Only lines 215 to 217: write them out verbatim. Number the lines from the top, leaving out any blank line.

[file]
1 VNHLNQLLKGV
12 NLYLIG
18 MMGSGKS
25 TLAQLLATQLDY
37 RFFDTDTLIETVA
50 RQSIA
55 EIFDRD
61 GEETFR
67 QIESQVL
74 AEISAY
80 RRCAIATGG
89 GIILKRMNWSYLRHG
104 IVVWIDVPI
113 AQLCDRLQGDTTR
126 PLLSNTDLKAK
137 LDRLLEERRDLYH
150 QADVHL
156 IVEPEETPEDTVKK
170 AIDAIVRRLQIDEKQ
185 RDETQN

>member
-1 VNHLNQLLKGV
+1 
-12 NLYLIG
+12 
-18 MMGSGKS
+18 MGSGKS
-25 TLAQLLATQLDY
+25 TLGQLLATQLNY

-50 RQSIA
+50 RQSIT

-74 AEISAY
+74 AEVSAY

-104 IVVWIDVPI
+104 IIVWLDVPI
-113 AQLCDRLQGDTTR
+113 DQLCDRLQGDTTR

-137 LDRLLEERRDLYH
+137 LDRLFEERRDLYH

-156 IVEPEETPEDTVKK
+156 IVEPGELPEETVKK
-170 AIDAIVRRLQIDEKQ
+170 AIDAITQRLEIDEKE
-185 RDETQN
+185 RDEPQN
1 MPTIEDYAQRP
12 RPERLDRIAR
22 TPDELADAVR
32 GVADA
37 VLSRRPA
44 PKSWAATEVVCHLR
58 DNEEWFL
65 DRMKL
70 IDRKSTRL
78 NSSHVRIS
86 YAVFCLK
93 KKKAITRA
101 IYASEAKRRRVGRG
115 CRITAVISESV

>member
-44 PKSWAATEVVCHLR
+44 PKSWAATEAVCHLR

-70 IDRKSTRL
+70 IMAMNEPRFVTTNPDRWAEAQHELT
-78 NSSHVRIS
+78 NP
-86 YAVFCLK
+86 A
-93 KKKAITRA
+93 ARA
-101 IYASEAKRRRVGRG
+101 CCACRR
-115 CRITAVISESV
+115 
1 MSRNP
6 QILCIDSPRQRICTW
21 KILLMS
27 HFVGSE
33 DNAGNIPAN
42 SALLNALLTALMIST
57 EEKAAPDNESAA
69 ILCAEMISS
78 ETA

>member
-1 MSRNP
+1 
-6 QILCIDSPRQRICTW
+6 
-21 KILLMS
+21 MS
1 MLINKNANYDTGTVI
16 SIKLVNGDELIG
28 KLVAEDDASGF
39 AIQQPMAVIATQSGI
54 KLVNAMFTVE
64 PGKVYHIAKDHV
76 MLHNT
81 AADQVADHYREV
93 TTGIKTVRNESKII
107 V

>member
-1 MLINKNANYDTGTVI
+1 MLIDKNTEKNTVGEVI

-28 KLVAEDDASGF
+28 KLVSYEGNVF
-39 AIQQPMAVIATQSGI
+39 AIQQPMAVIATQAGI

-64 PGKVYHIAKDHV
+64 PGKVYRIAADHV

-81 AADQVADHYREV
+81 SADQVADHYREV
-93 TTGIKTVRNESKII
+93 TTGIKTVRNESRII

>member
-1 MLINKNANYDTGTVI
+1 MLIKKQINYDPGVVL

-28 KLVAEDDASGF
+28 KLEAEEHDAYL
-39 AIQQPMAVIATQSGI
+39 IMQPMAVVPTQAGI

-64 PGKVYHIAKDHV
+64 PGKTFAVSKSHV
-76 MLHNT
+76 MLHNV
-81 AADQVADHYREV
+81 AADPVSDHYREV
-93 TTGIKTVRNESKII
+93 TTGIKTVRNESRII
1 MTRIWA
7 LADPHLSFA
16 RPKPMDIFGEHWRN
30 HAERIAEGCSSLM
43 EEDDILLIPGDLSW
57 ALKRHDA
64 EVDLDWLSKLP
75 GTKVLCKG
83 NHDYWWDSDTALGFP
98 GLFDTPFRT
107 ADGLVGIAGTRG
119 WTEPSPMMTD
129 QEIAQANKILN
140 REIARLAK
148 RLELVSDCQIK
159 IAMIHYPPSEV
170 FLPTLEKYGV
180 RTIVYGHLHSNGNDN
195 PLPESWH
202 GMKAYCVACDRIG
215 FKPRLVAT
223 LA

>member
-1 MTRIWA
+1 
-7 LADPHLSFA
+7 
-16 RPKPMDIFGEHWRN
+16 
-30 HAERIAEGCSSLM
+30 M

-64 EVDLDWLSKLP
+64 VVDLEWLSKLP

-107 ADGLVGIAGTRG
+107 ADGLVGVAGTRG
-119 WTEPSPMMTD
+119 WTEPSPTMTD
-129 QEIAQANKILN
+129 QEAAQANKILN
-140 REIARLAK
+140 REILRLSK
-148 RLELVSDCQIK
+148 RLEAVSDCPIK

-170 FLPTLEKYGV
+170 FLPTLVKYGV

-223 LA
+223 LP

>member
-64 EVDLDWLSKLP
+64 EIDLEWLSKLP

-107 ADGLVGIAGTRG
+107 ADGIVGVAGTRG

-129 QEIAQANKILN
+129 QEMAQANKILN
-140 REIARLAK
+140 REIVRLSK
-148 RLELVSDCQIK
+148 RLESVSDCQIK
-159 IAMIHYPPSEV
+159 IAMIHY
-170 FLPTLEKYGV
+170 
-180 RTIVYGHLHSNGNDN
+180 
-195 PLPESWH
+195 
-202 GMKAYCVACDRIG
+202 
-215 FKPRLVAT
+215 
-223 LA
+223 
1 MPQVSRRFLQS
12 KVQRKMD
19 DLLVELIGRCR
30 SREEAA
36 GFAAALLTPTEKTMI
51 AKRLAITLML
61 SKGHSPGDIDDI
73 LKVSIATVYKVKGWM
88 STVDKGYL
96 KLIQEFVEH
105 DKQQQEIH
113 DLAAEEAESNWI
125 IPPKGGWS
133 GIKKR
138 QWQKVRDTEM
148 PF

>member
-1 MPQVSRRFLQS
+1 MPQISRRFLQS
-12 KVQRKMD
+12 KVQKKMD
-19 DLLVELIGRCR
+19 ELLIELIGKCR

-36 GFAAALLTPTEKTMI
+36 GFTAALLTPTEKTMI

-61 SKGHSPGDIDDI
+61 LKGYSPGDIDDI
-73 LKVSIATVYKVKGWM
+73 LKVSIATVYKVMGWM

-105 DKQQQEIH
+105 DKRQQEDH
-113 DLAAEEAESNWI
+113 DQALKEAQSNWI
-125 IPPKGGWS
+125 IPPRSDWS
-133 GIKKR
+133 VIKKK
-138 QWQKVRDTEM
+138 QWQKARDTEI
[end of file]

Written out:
138 QWQKVRDTEM
148 PF

>member